Openwork Fibula
Period: Fourth to fifth century AD
Culture: Roman
Material: Silver with garnet and gold
Dimensions: 9.5 cm L
Openwork Fibula
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This fibula is of a very unusual type, with a particularly elaborate body. The plate is composed of an intricate openwork design of interconnecting floral motifs, set with four gilded scallop attachments, of which two remain intact. The centre of the plate is adorned with a large oval-shaped cabochon garnet. The garnet itself is a of a distinctive shape: flat on the top with sloping sides. Certain technical features, including the shape of the garnet, the use of a gem enclosed in a high gold collar with beaded wire, and the silver body distinguish this example as belonging to a distinctive group of fibulae that seem to have originated in an east Gothic workshop in the Black Sea region. During the fourth and fifth centuries, it was customary for large and elaborately-wrought belt buckles and fibulae such as this to be awarded to high-ranking officers and foreign dignitaries as marks of status. Examples of a similar character originating from a Black Sea workshop are published in J. Spier, Treasures of the Ferrell Collection, (2010), pp. 193-194, nos 143-146).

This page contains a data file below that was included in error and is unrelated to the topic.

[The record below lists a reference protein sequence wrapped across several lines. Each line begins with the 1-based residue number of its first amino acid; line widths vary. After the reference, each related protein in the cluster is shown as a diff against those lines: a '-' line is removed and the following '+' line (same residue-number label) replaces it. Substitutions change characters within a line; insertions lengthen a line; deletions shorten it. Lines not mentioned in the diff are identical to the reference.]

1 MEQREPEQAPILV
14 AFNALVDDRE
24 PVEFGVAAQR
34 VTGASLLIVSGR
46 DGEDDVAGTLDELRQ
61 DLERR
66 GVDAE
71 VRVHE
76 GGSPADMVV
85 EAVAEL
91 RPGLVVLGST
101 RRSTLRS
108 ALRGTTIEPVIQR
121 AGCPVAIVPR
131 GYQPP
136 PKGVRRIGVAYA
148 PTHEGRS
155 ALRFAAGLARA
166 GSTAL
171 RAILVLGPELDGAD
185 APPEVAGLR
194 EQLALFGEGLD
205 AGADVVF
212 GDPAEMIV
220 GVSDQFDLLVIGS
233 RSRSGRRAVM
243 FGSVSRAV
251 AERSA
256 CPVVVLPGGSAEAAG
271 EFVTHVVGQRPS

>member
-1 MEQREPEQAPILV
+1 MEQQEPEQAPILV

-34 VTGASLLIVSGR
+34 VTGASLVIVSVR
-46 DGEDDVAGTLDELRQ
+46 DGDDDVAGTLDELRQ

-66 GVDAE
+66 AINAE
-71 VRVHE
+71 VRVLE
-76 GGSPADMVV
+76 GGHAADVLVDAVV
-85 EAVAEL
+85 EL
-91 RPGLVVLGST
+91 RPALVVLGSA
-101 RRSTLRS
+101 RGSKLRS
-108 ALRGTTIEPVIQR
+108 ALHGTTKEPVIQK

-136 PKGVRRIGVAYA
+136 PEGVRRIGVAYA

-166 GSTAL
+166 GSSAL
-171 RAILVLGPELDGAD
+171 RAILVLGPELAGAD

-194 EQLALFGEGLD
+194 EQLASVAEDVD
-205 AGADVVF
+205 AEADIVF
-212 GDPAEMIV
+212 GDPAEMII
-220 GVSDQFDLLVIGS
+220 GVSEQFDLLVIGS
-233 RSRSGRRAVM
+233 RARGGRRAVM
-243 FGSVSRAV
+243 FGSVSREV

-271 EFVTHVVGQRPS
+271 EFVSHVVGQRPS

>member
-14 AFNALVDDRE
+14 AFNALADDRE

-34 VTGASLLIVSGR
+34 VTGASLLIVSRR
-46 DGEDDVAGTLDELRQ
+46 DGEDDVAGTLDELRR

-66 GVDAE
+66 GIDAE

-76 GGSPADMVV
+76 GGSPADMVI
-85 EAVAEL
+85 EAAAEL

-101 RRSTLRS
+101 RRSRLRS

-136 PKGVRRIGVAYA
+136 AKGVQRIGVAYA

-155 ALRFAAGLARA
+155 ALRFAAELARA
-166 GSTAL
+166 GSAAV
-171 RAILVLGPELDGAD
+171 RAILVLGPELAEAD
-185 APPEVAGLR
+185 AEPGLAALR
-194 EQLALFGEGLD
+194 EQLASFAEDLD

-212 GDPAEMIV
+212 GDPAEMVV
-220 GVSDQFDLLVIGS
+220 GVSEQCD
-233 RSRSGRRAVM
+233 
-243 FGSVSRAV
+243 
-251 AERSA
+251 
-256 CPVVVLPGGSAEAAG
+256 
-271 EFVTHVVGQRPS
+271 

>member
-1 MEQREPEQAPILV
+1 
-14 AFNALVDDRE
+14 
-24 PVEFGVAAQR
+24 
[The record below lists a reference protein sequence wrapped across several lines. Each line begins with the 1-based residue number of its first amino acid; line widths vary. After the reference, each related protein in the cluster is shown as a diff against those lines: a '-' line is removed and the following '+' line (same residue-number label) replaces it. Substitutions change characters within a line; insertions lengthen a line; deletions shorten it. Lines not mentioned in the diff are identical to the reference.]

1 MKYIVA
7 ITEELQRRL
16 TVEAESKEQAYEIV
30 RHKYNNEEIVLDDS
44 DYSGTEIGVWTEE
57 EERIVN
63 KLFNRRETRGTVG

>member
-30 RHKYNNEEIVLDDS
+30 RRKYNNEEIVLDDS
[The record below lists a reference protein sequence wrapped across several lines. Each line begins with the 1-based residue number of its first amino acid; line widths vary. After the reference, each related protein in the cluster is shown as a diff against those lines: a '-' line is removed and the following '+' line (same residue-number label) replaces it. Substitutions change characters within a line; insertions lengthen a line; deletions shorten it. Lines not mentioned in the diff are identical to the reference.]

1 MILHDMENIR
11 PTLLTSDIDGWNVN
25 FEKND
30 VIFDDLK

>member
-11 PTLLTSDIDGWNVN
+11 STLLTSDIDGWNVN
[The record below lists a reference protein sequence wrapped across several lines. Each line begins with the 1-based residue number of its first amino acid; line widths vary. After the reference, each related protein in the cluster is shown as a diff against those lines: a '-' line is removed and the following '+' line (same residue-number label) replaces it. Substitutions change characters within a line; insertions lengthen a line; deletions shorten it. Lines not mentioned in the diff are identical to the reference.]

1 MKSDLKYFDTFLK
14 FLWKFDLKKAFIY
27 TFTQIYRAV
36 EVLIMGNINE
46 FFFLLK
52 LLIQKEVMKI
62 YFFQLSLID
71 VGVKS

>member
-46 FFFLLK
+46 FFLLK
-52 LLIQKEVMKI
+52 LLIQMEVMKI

Private Collection, UK, 1980s.